Sgt. Mark Kruger has a bad reputation.

At almost any given protest, activists point him out as the one to keep a wary eye on. While other officers stand guard, Kruger stalks the grounds like a prowling lion. Currently, Sgt. Kruger is perhaps the most notorious police officer on the city's force. Wait... make that Lieutenant Kruger! During the last month, despite ongoing controversy that has swirled around Kruger's head like a swarm of killer bees, he was promoted from sergeant to lieutenant--a ranking just below captain.

Kruger came into the public's view during last year's anti-war demonstrations. As a ranking officer, Kruger shouldered responsibility for tactics and tone at those protests--which were largely characterized by stern confrontations between marchers and officers in riot gear. In footage from one downtown demonstration, a female protester is temporarily separated from other marchers. Suddenly, several cops swarm her. She curls up around a parking meter pole, grabs hold and tries to cover her face. But an officer pries her fingers off the pole as another pepper sprays her directly into the eyes. She screams and tries to crawl away as the officer continues to spray her.

Those confrontations have given way to lawsuits--at least two that name Kruger as a responsible party.

In one chilling encounter in April 2003, Kruger roughed up a young female protester near Pioneer Square. At the time, the woman was being arrested for the minor crime of jaywalking. From seemingly nowhere, Kruger emerged, grabbed the woman, and cranked her arm harshly behind her back. Although she cried out, "you're hurting me," Kruger continued to twist her arm and then, to silence her, grabbed her face in his hand, completely palming it. About 100 marchers and downtown shoppers watched in stunned silence.

During a Mercury reader survey in March, Kruger was overwhelmingly nominated as Portland's "Most Rotten Cop." Beyond humanitarian issues, Kruger has opened the city up to more than $1 million in liability lawsuits.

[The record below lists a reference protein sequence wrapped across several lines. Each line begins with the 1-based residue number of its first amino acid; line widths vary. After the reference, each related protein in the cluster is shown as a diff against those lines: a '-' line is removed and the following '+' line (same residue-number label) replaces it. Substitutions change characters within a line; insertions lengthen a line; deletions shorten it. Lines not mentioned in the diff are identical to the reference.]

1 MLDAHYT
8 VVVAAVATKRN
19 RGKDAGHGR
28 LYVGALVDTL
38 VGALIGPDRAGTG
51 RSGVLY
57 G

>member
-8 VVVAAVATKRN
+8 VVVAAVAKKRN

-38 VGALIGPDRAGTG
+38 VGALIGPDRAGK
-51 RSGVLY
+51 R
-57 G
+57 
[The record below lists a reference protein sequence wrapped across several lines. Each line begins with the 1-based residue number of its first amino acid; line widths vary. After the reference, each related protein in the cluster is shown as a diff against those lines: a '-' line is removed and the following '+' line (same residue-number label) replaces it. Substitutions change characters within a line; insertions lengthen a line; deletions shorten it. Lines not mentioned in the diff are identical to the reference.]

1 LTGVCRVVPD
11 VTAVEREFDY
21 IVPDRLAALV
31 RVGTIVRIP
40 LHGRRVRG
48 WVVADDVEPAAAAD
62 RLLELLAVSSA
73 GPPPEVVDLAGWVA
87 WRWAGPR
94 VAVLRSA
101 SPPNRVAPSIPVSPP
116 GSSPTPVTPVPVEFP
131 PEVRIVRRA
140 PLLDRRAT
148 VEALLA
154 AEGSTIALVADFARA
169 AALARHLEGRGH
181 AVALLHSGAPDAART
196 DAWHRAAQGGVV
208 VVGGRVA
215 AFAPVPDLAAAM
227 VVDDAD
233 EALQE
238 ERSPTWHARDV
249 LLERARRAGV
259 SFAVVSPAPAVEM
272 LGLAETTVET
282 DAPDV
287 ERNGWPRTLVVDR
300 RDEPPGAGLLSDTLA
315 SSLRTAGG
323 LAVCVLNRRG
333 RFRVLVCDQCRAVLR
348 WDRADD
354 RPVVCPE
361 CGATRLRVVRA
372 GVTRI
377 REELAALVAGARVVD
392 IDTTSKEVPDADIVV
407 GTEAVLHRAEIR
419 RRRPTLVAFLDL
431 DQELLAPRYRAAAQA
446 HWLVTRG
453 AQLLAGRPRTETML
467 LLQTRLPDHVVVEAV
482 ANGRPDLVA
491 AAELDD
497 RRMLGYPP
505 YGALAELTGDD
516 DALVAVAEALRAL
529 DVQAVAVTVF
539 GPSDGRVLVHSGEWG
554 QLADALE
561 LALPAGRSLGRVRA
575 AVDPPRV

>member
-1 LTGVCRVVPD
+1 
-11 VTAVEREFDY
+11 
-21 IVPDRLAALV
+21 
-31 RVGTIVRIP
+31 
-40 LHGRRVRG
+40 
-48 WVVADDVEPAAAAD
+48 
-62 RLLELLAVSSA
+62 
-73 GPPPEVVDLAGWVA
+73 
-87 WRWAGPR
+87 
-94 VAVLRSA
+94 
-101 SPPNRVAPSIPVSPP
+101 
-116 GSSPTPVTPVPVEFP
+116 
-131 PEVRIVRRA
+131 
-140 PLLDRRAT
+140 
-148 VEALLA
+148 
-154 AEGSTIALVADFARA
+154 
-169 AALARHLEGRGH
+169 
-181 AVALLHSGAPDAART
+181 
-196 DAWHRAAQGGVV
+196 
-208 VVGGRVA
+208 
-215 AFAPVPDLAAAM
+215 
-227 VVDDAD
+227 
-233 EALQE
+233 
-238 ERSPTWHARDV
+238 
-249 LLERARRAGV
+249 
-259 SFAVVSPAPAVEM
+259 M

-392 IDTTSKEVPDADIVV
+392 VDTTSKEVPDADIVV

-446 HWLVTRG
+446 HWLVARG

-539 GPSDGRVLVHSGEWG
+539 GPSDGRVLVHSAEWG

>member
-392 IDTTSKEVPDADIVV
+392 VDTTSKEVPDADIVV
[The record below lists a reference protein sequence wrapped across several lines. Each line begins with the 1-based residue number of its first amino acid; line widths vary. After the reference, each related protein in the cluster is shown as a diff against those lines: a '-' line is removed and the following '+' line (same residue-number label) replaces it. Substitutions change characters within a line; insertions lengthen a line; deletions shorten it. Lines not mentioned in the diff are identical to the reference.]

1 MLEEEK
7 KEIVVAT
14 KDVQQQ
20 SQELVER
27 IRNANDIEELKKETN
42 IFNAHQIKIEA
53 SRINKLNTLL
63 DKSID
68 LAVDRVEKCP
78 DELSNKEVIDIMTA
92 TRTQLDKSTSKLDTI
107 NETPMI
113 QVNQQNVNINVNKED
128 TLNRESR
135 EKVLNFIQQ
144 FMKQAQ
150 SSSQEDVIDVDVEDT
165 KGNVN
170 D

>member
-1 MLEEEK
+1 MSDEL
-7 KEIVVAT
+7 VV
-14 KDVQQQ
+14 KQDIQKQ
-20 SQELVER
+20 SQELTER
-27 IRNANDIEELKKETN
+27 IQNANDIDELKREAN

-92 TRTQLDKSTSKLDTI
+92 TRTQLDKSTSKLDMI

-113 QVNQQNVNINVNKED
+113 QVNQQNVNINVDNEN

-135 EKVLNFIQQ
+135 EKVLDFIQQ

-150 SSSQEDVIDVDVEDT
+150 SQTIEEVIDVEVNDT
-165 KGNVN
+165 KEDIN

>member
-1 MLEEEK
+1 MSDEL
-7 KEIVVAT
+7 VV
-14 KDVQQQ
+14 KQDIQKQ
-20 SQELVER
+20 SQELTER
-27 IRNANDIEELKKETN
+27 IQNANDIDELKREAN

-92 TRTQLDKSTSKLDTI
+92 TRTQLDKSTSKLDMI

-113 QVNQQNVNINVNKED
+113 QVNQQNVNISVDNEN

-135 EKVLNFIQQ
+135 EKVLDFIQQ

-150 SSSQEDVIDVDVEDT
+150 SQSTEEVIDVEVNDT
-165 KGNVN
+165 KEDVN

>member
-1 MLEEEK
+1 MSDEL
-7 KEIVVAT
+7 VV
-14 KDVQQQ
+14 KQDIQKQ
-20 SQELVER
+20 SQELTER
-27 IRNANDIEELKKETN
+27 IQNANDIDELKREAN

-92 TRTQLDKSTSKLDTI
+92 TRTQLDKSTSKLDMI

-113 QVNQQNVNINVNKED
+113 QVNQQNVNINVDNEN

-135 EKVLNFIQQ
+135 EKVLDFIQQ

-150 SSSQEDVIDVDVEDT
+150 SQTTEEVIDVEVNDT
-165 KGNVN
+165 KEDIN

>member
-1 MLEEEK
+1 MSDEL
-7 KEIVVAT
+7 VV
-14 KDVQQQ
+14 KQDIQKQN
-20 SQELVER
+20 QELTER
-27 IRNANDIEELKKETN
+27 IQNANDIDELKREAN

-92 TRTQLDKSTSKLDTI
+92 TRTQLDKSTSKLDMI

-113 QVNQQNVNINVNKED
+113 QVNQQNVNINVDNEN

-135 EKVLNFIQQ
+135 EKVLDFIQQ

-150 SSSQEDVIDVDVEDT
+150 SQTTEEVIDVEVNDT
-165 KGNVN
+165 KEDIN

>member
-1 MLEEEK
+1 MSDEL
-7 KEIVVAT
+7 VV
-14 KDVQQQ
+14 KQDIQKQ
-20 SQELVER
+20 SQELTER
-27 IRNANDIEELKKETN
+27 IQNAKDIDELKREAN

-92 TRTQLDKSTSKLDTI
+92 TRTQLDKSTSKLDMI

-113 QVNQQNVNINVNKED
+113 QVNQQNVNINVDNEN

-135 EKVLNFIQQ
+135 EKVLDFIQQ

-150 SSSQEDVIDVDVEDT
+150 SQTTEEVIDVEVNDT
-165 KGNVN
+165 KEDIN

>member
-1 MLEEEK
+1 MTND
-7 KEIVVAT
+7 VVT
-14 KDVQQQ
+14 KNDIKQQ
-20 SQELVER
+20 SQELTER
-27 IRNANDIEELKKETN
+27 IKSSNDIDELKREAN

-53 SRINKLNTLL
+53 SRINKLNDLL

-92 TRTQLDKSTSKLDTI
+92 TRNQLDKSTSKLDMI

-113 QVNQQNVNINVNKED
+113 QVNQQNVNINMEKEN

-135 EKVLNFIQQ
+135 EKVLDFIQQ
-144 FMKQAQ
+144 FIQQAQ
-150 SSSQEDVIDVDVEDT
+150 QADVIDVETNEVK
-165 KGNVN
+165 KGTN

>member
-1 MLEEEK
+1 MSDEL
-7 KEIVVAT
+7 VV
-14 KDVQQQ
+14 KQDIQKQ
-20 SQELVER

Yet despite this reputation and controversy, the police say they see no public relations problem with promoting Kruger--a promotion that's particularly troubling considering the community's current worries over police accountability. Following several police shootings--and what many in the public view see as lackluster investigations and punishments--there have been constant demands for better training and more responsible operating protocols.

There certainly have been several motions in that direction ever since Derrick Foxworth replaced the outgoing police chief Mark Kroeker last October. At the forefront of Foxworth's nine-month tenure has been the issue of police accountability. Many community members in North Portland were heartened when the chief visited the friends and family of James Jahar Perez, an unarmed African American motorist shot at a routine traffic stop. If nothing else, Foxworth's visit was seen as an expression of compassion not taken by previous police chiefs. Foxworth has also announced several substantive measures to bring more accountability to the force. He has demanded that officers write up a report each time he or she points a weapon at a person. He also has pushed for diversifying the force and for better training procedures.